New Years is a time for reflection and prediction, including in education. In some cases, the events of 2012 will help shape our 2013. In others, new and emerging ideas and innovations will finally make their mark on a large scale. Here are five trends to look for in 2013:
The marriage of BYOD and flipped instruction
The concepts of flipping your classroom and BYOD (bring your own device) really go hand-in-hand since a key requirement to flipping is access to technology outside of school. With more districts interested in the cost savings that a well-conceived BYOD program can bring and more teachers interested in the saved time that a flipped classroom can bring, you will see these two worlds collide in 2013. This should maximize the potential of both concepts.
Where are the apps?
Schools were in such a hurry to adopt iPads last year that they forgot to notice that some supplemental curriculum solutions were lagging behind in building apps for them. The software industry has never seen such a fast adoption process as the one currently taking place with tablets and was caught flat-footed. Naturally, demand for app-based solutions will increase so expect the software designers to meet that demand and finally unlock the complete potential of our new toys.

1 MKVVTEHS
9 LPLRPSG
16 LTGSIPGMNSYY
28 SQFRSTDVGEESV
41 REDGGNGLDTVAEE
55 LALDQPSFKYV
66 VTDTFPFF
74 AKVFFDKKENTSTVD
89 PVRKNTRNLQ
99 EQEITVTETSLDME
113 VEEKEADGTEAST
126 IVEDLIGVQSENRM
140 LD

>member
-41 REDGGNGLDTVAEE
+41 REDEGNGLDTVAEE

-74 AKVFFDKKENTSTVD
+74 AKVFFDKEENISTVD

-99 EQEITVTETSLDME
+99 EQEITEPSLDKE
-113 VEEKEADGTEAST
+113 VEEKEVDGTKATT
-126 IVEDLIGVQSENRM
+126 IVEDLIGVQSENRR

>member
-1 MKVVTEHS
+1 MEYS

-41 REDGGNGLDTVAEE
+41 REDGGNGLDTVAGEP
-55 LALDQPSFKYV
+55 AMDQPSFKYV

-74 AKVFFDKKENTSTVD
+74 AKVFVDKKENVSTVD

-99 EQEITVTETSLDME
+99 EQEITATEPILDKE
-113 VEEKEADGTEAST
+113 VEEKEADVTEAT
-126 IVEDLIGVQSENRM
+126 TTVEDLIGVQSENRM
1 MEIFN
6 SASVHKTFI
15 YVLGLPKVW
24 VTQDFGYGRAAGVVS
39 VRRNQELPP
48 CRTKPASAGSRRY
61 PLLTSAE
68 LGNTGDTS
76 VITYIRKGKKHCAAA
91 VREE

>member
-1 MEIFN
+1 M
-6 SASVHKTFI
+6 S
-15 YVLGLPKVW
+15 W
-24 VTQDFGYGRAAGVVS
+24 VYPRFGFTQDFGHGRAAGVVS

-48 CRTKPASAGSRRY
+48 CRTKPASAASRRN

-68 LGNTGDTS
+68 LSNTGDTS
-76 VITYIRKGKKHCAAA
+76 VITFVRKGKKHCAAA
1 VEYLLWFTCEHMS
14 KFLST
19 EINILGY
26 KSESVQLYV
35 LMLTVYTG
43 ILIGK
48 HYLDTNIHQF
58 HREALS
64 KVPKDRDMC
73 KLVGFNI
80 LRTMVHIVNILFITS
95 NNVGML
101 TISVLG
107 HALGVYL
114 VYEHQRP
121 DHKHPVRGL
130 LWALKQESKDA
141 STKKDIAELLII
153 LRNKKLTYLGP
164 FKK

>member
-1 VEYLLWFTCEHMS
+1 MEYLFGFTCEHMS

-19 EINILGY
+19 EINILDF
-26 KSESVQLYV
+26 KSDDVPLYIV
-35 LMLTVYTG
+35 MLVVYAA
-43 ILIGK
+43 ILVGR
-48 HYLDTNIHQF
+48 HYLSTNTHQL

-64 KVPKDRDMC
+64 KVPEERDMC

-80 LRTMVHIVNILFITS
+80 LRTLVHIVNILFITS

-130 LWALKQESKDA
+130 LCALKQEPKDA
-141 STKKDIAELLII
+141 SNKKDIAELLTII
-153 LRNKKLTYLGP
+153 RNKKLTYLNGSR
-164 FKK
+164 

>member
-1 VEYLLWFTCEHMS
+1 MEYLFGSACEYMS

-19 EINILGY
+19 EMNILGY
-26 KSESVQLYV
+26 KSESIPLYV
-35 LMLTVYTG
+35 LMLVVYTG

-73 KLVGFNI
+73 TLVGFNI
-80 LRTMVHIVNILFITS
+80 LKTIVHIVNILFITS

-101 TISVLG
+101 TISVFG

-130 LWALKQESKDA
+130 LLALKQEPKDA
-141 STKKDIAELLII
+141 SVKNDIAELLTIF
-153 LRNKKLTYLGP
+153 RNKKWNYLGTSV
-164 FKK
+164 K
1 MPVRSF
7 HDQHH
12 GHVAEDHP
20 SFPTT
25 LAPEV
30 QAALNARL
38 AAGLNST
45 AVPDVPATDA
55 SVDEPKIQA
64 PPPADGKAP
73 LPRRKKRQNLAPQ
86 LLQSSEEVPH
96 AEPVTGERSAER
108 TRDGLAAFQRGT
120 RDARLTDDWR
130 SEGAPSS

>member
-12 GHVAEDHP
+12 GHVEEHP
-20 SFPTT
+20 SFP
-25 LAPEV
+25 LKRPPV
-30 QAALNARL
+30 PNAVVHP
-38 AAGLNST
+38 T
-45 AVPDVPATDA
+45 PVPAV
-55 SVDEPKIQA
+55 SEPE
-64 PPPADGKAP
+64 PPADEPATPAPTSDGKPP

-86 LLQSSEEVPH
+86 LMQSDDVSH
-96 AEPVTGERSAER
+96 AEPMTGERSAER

Education companies and the Common Core
Teachers and administrators have been living and breathing Common Core preparation for years, but software and other companies are just now trying to figure out how their solutions align with the new standards. As 2013 is the last year before widespread adoption, this gap will close quickly.
MOOCs and secondary education
The biggest acronym in higher education right now is MOOC, or Massively Open Online Course, which is a non-credit course made available online for free. Their popularity is making traditional higher education reconsider its online offerings. Because colleges and universities can no longer control who takes their classes, you will see a lot more secondary students taking advantage of MOOCs, either for themselves or because a teacher is using the content and adopting their professorial colleagues’ lectures in order to flip their classrooms.
Authentic gamification and socialization
Educational software has been trying to make activities more like the games kids play at home for years. They have also been trying recently to recreate social networking in their own safe, secure sandboxes. Both of these efforts have met unpredictable success. Instead, more teachers are trying to meld their educational goals with the games and social networks that the kids already use in an effort to make the learning more authentic to them. While it takes a very creative teacher to tie “Call of Duty: Black Ops 2” to their curriculum, anyone can start using Twitter with great results.
It will be interesting to see what actually becomes important to educators in 2013. What trends do you think will be significant to education in the coming year?
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